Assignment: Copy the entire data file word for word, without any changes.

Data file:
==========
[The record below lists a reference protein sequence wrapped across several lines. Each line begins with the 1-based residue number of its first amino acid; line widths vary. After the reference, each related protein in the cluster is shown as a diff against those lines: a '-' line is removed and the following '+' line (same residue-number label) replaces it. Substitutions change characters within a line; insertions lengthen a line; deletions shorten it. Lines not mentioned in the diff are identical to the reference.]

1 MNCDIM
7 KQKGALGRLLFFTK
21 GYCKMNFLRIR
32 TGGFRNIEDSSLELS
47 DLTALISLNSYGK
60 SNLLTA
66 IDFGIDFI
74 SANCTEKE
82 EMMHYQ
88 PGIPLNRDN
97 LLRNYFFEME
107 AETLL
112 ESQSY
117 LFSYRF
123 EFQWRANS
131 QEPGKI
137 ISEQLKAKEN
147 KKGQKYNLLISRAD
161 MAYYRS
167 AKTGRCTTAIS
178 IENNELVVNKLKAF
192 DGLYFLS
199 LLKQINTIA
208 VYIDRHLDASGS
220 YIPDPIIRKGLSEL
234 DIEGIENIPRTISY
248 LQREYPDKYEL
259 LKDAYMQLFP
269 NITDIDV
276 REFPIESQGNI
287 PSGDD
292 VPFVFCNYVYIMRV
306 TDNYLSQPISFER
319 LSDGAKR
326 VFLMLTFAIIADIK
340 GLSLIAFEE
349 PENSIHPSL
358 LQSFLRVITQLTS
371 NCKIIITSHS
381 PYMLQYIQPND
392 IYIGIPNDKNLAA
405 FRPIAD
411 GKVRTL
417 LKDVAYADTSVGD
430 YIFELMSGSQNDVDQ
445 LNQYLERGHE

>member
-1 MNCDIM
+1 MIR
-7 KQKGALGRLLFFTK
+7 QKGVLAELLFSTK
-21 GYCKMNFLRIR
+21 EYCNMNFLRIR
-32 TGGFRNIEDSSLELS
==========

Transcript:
[The record below lists a reference protein sequence wrapped across several lines. Each line begins with the 1-based residue number of its first amino acid; line widths vary. After the reference, each related protein in the cluster is shown as a diff against those lines: a '-' line is removed and the following '+' line (same residue-number label) replaces it. Substitutions change characters within a line; insertions lengthen a line; deletions shorten it. Lines not mentioned in the diff are identical to the reference.]

1 MNCDIM
7 KQKGALGRLLFFTK
21 GYCKMNFLRIR
32 TGGFRNIEDSSLELS
47 DLTALISLNSYGK
60 SNLLTA
66 IDFGIDFI
74 SANCTEKE
82 EMMHYQ
88 PGIPLNRDN
97 LLRNYFFEME
107 AETLL
112 ESQSY
117 LFSYRF
123 EFQWRANS
131 QEPGKI
137 ISEQLKAKEN
147 KKGQKYNLLISRAD
161 MAYYRS
167 AKTGRCTTAIS
178 IENNELVVNKLKAF
192 DGLYFLS
199 LLKQINTIA
208 VYIDRHLDASGS
220 YIPDPIIRKGLSEL
234 DIEGIENIPRTISY
248 LQREYPDKYEL
259 LKDAYMQLFP
269 NITDIDV
276 REFPIESQGNI
287 PSGDD
292 VPFVFCNYVYIMRV
306 TDNYLSQPISFER
319 LSDGAKR
326 VFLMLTFAIIADIK
340 GLSLIAFEE
349 PENSIHPSL
358 LQSFLRVITQLTS
371 NCKIIITSHS
381 PYMLQYIQPND
392 IYIGIPNDKNLAA
405 FRPIAD
411 GKVRTL
417 LKDVAYADTSVGD
430 YIFELMSGSQNDVDQ
445 LNQYLERGHE

>member
-1 MNCDIM
+1 MIR
-7 KQKGALGRLLFFTK
+7 QKGVLAELLFSTK
-21 GYCKMNFLRIR
+21 EYCNMNFLRIR
-32 TGGFRNIEDSSLELS